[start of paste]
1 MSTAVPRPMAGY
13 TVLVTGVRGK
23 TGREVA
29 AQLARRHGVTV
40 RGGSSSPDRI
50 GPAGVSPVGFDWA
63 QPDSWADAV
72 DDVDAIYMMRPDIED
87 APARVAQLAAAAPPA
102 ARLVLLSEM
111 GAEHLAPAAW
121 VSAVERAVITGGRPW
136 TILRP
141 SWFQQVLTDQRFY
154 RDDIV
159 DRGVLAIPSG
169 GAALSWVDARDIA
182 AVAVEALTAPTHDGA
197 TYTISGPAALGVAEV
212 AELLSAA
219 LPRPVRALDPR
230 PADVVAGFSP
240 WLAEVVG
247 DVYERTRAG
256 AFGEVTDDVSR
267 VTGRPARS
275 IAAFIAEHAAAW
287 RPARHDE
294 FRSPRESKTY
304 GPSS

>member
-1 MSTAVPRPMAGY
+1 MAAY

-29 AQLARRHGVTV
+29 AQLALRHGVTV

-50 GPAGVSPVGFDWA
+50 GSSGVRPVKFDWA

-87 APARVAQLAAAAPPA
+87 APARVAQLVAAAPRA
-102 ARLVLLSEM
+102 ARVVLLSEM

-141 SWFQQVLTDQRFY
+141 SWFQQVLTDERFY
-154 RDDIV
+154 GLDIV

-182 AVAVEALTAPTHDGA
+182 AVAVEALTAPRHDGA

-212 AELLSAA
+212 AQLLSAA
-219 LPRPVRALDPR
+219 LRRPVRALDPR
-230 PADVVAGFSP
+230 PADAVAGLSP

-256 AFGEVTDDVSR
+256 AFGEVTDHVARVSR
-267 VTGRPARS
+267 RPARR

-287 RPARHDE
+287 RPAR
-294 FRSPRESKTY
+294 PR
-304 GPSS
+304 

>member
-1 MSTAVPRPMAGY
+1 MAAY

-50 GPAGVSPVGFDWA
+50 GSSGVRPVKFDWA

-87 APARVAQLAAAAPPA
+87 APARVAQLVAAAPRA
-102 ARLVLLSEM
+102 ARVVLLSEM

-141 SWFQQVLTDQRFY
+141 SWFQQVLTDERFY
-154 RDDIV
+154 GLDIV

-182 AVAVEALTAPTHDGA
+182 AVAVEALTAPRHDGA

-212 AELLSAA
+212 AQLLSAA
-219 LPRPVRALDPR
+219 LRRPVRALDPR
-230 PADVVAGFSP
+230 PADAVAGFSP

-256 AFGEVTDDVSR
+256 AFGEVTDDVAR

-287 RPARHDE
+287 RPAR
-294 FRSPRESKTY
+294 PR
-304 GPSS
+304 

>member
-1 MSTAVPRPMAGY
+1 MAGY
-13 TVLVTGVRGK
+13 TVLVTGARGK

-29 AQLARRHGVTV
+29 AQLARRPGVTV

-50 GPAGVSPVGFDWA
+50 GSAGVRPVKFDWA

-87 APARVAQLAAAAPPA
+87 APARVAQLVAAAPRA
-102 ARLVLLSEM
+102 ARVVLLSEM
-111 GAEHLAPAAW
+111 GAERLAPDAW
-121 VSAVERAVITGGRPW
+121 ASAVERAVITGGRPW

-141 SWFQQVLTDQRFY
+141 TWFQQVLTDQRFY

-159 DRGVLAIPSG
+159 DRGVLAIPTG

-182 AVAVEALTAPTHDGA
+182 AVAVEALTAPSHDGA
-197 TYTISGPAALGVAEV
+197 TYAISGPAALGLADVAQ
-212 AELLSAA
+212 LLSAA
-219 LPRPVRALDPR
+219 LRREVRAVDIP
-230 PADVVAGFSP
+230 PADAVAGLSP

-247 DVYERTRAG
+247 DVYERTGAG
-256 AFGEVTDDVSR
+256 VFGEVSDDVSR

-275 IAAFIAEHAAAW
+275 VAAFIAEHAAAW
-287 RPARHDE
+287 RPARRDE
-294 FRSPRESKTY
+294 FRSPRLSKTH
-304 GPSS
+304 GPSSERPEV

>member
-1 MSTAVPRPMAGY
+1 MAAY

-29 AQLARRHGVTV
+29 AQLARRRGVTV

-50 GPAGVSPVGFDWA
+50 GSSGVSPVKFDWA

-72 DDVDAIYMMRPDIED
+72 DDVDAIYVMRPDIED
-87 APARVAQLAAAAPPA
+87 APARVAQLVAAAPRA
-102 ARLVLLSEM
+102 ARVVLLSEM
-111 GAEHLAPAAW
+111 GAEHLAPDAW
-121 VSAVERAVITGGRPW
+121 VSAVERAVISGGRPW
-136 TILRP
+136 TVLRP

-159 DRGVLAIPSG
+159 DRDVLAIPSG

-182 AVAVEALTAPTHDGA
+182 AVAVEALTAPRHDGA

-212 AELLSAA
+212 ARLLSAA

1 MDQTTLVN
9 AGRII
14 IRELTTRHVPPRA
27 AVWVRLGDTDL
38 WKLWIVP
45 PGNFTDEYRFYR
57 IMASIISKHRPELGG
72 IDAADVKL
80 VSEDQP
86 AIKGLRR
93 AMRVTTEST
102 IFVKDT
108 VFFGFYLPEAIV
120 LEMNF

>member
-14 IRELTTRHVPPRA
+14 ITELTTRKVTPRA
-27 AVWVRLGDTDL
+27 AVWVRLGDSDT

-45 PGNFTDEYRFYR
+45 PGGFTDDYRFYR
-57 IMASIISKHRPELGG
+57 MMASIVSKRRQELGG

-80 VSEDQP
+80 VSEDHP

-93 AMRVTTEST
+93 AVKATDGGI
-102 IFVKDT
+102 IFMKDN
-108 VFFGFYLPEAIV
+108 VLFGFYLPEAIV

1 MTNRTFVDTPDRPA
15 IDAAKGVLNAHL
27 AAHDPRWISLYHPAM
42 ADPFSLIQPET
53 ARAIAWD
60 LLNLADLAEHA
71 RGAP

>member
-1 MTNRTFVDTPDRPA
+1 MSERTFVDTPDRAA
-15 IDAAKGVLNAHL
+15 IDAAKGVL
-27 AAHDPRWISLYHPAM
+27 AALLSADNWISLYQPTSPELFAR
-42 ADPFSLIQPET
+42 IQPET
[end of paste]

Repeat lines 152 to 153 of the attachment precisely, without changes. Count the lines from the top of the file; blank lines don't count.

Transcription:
+121 VSAVERAVISGGRPW
-136 TILRP